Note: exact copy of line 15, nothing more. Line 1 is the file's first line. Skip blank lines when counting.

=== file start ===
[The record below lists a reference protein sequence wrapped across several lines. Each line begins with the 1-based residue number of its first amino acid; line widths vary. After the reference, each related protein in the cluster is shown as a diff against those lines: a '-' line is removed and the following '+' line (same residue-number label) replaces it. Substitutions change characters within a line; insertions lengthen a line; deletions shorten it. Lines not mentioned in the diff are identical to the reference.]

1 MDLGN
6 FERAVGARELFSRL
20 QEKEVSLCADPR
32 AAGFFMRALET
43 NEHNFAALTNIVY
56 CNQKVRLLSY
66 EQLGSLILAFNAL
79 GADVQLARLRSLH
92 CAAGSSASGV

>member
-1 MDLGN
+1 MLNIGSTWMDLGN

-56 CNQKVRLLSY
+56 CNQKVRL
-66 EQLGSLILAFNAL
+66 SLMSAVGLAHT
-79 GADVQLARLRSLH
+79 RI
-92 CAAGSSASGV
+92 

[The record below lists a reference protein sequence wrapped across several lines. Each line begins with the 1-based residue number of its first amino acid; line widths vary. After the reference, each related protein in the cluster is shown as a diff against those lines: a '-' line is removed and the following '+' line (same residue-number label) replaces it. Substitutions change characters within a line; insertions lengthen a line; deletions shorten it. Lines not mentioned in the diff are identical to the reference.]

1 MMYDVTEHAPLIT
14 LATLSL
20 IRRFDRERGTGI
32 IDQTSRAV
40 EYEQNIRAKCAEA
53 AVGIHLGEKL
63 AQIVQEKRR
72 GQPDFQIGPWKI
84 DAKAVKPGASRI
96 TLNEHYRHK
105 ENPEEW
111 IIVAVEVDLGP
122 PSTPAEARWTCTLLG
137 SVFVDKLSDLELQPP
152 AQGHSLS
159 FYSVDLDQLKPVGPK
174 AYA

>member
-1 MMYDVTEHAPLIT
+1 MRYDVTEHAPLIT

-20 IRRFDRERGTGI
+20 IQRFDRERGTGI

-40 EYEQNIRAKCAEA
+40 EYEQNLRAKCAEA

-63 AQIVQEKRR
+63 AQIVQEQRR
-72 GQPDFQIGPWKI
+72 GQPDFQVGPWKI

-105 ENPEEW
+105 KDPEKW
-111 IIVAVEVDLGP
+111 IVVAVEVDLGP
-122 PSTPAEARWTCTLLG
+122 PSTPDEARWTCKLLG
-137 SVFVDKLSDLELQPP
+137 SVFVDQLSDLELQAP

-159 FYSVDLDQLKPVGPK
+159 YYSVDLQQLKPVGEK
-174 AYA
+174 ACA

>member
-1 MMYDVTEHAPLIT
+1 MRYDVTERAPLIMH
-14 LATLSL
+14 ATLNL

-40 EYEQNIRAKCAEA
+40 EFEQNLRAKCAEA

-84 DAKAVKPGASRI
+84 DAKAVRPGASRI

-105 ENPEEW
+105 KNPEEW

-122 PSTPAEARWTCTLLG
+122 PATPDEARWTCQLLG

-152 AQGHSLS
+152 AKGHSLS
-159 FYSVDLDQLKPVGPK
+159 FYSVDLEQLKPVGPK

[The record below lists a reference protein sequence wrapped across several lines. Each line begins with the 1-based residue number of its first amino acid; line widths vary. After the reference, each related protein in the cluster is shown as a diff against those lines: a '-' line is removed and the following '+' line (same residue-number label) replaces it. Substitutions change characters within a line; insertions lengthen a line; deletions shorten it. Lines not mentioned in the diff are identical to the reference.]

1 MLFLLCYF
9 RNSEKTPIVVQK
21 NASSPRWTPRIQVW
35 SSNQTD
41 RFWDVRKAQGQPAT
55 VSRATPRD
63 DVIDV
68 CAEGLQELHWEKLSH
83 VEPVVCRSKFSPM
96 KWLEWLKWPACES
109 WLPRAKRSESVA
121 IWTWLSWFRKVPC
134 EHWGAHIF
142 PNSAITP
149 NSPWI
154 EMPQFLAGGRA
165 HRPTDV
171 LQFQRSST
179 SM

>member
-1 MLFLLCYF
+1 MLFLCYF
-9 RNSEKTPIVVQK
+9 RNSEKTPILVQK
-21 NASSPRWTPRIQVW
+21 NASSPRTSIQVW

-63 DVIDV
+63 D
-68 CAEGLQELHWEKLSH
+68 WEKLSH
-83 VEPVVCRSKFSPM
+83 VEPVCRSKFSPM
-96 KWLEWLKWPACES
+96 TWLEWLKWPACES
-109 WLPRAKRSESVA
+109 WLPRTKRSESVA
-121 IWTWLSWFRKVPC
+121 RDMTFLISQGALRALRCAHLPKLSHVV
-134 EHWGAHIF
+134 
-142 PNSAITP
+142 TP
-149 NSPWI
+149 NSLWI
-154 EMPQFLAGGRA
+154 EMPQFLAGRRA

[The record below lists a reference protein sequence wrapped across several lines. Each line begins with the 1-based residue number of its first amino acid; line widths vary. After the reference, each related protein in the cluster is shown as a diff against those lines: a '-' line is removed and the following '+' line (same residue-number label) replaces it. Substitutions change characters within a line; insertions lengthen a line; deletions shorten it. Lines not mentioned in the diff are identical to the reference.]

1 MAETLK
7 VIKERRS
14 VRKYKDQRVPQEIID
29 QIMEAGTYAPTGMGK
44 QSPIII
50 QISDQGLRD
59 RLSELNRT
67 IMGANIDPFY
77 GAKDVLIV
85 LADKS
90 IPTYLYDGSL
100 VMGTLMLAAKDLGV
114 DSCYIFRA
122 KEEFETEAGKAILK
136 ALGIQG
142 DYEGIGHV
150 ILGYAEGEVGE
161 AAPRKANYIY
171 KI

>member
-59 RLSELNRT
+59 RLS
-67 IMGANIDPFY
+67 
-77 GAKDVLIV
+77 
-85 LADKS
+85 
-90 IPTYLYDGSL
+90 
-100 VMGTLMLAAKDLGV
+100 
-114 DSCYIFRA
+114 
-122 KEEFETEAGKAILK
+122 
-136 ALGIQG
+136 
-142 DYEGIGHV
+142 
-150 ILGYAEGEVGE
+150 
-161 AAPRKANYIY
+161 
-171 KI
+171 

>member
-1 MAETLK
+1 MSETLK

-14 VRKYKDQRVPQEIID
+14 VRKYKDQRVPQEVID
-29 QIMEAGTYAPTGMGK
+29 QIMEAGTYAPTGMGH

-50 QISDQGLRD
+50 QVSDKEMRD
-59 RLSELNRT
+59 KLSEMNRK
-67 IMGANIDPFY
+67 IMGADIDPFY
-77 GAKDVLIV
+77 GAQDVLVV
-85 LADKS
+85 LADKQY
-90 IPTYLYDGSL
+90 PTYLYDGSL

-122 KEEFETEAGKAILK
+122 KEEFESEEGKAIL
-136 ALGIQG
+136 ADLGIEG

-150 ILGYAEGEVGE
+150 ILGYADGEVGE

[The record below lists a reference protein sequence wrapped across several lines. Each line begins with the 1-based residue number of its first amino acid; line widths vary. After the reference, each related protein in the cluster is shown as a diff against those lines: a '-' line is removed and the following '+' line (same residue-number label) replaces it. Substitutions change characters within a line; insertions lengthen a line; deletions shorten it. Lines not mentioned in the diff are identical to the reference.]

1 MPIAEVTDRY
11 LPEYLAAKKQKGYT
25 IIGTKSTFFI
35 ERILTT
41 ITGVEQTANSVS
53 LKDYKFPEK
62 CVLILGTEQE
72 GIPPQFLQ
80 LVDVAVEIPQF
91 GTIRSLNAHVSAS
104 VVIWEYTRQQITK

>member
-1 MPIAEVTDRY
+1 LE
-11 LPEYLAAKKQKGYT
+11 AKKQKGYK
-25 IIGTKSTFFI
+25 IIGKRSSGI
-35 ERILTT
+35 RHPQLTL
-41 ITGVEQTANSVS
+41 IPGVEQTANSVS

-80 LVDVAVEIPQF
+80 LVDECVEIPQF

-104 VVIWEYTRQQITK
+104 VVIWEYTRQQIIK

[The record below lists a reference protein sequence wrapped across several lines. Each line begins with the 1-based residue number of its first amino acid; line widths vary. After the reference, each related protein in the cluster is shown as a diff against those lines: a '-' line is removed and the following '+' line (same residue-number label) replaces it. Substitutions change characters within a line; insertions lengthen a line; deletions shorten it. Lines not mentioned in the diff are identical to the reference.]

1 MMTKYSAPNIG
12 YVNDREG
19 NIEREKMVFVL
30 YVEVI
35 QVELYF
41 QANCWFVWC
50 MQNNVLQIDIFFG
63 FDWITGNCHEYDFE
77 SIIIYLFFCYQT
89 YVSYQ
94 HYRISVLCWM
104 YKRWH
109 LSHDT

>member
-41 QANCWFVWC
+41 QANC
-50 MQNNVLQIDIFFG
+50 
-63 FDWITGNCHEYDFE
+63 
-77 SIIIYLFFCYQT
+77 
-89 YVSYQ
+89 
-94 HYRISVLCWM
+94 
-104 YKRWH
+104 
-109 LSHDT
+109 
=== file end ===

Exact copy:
+56 CNQKVRL